Photo: Joseph Lederer (Netflix)

At this point, you may be wondering why I would choose to go on reviewing a show that causes me such routine frustration. And you’d have a point; despite positive grades (which I stand by!), these reviews have thus far been a litany of complaint, critique, and cutting commentary—terribly insightful, of course, but not exactly optimistic. Yet I do enjoy A Series Of Unfortunate Events, as much as one can enjoy such a never ending river of misery, despair, and very depressing wetness. If it was simply a bad show, built on a bad premise and full of poor performances, it would be simple to dismiss. But for every frustratingly buried plot development or overlong comic interlude, there’s a joke that lands beautifully, or a clever visual gag, or (far rarer but still important) an effective emotional beat.

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“The Ersatz Elevator: Part TWO” doesn’t make up for the sluggishness of the story’s first half, and, unsurprisingly, it’s suffering from many of the same problems that have plagued the show from the start. But it does have a little more urgency, and a climax that’s a lot more satisfying than the musical number from the previous entry. Best of all, it clocks in at a comparatively lean 40 minutes. It’s not precisely tight, but that’s a lot less time for the sort of looping back nonsense that made “Part ONE” such an intermittent chore.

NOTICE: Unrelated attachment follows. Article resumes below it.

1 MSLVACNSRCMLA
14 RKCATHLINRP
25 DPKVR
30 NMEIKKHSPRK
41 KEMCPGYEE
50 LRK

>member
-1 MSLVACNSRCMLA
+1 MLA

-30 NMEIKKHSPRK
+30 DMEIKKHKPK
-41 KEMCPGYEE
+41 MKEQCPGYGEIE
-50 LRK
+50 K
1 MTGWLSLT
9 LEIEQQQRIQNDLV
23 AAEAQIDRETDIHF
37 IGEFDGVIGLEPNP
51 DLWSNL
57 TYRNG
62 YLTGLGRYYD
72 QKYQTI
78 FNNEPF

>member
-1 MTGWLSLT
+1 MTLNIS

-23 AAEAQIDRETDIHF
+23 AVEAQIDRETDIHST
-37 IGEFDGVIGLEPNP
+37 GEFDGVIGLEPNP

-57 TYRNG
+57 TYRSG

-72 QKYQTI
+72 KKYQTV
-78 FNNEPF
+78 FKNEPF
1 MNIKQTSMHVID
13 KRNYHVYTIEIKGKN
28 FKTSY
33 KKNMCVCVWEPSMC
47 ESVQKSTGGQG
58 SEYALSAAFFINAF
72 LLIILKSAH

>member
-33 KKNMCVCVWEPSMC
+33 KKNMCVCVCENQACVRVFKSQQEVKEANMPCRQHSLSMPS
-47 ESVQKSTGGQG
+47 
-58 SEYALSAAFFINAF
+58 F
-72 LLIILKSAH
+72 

So: the Baudelaires have discovered the Quagmires, locked in a cage at the bottom of the ersatz elevator shaft (the elevator is ersatz, the shaft is quite real). They come close to getting some answers, only for time to run out before anyone can say anything of real value, apart from confirming that the initials “V.F.D.” are important, and the fact that the spyglass the kids have been carrying around can do more than just look at things. It’s also a flashlight and a small heat source, which Violet uses to power the balloon to get the kids back up the elevator shaft before Esme can drag an unconscious Jerome back into their apartment.